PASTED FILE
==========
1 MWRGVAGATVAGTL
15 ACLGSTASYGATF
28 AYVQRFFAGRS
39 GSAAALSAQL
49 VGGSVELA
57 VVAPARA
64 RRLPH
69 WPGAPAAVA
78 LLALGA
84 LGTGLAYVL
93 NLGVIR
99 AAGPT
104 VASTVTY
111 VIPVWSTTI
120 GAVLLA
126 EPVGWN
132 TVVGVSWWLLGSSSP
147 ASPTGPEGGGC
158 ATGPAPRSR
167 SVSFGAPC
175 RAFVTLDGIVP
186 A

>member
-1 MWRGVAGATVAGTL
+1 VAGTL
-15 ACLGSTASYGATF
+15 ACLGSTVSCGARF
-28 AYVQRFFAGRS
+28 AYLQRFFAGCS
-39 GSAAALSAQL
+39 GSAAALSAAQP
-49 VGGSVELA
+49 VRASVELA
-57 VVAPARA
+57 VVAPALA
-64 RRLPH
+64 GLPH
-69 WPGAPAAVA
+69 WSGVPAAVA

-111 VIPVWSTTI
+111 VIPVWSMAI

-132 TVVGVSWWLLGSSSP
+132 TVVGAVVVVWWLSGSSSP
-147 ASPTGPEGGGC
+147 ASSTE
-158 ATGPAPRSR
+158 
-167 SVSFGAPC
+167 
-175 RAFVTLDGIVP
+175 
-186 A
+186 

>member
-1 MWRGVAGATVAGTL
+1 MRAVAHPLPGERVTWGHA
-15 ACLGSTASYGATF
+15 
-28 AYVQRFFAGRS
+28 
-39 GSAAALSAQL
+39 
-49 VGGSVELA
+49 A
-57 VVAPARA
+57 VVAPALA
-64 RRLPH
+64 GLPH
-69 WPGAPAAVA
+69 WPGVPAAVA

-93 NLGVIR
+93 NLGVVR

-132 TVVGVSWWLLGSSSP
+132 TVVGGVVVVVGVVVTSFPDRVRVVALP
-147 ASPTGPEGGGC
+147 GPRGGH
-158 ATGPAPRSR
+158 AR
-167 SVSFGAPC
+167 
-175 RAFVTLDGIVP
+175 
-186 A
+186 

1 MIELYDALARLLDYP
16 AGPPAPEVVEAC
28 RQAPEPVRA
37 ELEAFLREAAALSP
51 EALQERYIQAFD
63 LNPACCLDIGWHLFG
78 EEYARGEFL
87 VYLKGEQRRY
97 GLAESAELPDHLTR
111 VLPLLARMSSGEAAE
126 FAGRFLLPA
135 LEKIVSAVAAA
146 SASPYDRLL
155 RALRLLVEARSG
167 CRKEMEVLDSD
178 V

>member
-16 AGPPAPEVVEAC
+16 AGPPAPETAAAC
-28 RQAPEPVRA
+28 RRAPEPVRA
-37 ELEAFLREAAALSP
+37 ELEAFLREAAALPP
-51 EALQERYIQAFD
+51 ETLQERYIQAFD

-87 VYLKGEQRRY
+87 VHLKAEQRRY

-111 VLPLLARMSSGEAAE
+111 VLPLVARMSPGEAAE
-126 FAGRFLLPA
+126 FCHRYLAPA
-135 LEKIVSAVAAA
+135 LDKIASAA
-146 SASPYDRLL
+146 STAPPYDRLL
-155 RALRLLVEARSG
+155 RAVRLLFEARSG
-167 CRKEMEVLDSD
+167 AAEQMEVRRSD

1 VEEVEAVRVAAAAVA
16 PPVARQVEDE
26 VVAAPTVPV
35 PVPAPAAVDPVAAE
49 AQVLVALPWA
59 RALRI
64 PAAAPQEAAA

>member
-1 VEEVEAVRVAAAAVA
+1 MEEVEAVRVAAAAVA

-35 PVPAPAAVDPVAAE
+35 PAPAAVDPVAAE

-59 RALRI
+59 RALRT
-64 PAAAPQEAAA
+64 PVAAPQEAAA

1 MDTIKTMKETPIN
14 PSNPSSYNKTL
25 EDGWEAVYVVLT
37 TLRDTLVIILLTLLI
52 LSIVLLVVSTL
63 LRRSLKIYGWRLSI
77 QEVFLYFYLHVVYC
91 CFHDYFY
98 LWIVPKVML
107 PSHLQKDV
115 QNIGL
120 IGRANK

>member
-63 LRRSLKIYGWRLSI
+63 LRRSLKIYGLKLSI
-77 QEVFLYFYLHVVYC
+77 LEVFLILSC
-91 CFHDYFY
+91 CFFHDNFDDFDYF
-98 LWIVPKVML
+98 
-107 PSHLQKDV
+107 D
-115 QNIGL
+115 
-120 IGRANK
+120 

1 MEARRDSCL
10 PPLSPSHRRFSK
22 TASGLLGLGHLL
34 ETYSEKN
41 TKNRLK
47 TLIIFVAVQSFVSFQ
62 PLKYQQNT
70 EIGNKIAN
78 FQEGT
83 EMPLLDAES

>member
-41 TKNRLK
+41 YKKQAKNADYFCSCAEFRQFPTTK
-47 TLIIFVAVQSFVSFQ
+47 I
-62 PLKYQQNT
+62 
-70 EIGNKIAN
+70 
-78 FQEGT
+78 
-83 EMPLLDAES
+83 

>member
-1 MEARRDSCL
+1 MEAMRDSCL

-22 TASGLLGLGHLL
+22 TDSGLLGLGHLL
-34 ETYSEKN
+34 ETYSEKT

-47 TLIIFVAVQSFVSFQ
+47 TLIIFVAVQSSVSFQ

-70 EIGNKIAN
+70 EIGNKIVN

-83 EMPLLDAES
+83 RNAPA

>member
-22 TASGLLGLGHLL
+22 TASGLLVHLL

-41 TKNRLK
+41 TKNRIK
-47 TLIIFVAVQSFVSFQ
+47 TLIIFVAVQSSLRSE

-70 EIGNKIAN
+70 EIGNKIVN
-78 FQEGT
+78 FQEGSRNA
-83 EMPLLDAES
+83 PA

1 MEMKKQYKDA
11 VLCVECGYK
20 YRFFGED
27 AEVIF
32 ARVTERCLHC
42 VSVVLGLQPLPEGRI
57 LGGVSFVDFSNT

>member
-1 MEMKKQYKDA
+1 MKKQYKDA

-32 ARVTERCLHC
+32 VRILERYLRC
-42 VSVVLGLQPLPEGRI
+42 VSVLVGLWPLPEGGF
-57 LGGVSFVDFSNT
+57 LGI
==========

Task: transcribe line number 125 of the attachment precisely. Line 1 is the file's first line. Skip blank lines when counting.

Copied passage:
16 PPVARQVEDE